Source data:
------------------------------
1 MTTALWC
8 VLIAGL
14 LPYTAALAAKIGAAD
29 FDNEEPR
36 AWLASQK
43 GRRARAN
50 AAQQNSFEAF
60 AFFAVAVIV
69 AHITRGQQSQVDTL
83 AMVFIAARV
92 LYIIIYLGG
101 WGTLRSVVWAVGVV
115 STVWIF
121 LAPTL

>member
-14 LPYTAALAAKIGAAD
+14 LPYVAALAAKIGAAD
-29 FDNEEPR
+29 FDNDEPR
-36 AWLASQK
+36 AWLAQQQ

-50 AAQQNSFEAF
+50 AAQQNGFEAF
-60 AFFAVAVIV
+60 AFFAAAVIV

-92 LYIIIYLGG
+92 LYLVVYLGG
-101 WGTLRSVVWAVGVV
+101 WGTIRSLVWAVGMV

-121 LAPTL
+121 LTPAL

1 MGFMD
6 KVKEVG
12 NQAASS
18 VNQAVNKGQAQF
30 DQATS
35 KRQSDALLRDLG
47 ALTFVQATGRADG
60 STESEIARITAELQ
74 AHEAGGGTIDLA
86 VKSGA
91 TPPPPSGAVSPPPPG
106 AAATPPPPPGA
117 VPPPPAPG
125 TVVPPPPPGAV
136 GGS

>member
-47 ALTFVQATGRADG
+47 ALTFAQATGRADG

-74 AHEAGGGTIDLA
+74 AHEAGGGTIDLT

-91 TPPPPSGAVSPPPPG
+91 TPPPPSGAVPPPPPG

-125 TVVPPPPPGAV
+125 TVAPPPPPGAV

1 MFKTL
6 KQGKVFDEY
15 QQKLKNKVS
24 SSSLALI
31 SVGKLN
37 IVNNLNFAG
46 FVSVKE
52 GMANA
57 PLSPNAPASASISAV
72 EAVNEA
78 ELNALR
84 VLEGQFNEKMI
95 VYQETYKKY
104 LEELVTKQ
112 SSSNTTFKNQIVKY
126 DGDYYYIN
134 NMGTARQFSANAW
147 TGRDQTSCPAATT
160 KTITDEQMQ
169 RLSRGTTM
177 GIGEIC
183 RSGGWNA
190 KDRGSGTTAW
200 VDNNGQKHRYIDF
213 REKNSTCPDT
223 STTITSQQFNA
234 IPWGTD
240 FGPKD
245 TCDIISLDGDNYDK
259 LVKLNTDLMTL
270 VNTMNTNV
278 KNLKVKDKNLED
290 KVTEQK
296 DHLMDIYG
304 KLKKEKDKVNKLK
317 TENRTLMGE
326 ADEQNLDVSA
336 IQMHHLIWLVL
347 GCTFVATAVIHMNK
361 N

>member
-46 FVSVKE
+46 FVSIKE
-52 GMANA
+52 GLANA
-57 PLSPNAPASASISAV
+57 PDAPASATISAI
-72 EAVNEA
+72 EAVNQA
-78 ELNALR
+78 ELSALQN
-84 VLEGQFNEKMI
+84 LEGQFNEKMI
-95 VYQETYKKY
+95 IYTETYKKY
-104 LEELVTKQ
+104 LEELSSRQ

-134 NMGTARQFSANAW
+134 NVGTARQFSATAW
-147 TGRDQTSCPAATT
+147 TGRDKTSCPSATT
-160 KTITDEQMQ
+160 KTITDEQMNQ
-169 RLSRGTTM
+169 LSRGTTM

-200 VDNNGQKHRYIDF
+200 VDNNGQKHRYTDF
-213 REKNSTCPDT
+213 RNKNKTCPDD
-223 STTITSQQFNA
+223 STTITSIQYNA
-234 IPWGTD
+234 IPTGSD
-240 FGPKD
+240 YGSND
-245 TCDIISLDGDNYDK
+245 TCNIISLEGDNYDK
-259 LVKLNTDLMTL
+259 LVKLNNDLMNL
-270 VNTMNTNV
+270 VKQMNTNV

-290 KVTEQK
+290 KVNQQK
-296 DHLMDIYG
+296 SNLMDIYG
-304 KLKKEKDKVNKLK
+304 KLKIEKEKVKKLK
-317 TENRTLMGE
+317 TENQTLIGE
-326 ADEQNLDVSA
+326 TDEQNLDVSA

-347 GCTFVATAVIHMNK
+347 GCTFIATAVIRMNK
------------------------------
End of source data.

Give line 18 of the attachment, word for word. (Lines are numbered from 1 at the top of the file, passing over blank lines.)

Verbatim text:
-29 FDNEEPR